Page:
Allegedly, the note was assigned by endorsement to Flagstar Bank by Dean Sourial, as President of ICC Mortgage.   The purported assignment is endorsed on the face of the note and undated.   Furthermore, Flagstar asserts that the original note was endorsed and delivered to it prior to the commencement of this action and that the original note remains in its “vault.” 3

Pursuant to CPLR 3408 a settlement conference was initially held on October 25, 2011.   Thereafter the parties appeared in the settlement part on January 3, 2012 and February 29, 2012.   At the last conference the matter was referred to the Judicial Foreclosure Referral Part for a hearing on whether the parties acted in “bad faith” during the settlement negotiations.   On May 15, 2012 a hearing was held on the record.

The defendants' witnesses included the attorney for the defendant and the defendant Mrs. Pamella Walker.   This Court finds the testimony of Ms. Pullini, the defendants' attorney, to be credible.   Ms. Pullini testified that a modification would be possible for the defendants if the HAMP mechanisms were utilized.4

FHA is neither the owner nor investor of the loan but rather an insurer of the note.   As insurer, FHA requires the loans and borrowers meet certain criteria for origination.  “Congress created the Federal Housing Administration's FHA Single Family Insured Loan program to “meet the housing needs” of low-to-moderate income borrowers.  12 U.S.C. § 1708(a)(7).   In the event of a default the lender may file a claim with the Secretary of Housing and Urban Development. id. at 1709(a).   If a default has occurred a mortgagee “shall engage in loss mitigation actions for the purpose of providing an alternative to foreclosure ․ Id. 1715u(a).   A mortgagee must consider the comparative effects of their elective servicing actions and must take those appropriate actions which can reasonably be expected to generate the smallest financial loss to the Department (of housing and Urban Development) 24.   C.F.R. 203.501” Sinclair v. Donovan, 2011 WL 5326093 [S.D. Ohio].5 The loss mitigation options have been interpreted to benefit the Government as provider of the insurance.   See, Id. See also 24 C.F.R. 203.501 (Mortgagees must consider the comparative effects of their elective servicing actions, and must take those actions which can reasonably be expected to generate the smallest financial loss to the Department.)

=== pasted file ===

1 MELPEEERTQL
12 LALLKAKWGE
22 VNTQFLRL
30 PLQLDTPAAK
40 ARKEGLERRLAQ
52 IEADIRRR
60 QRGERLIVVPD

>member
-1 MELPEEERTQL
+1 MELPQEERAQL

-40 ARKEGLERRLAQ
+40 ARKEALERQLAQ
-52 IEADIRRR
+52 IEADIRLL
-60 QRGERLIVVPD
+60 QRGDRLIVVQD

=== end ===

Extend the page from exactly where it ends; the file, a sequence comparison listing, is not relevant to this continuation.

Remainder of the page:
Furthermore, plaintiff during the hearing testified that FHA restricts its ability to modify loans.   FHA, in opposition to HAMP prohibits extending the term of the loan, lowering the interest rate lower than the average rate, loan forgiveness and balloon payments.   Therefore, plaintiff alleges that its hands are tied.

 In this action the note is not technically eligible for HAMP, as it originated after January 1, 2009.   Regardless, whether or not the loan qualifies for HAMP or not, the most appropriate benchmark for good faith are the HAMP guidelines.

Good Faith

 This action gives rise to a pertinent inquiry, what is the standard of good faith required by CPLR 3408?   It is apparent to this Court that good faith is not just the absence of “bad faith,” but requires actively working towards a standard of good faith, which is applicable to all foreclosure actions.   See e.g. Southern Industries, Inc. v. Jeremias, 66 A.D.2d 178, 411 N.Y.S.2d 945 (1978) (discussing a lack of good faith but not “bad faith”).   It is antithetical to a court of equity to have various standards of good faith for defendants in the same circumstances.   Equity is equality and equity provides the same measure of justice to each party.  NY Jur. 2d (Equity) § 87 citing In re Miglietta, 287 N.Y. 246, 39 N.E.2d 224 [1942], Loma Holding Corp. v. Cripple Bush Realty Corp., 147 Misc. 655, 265 N.Y.S. 125 [1933].6  Further, this Court has previously held that the good faith requirement has been present even prior to the enactment of CPLR 3408.   See, HSBC v. Sene, 34 Misc.3d 1232(A), 2012 WL 662196 (Sup.Ct.2012).

Plaintiff asserts that FHA, as a federal agency, restricts and binds its ability to contemplate a HAMP modification.   Essentially, this is an issue of preemption.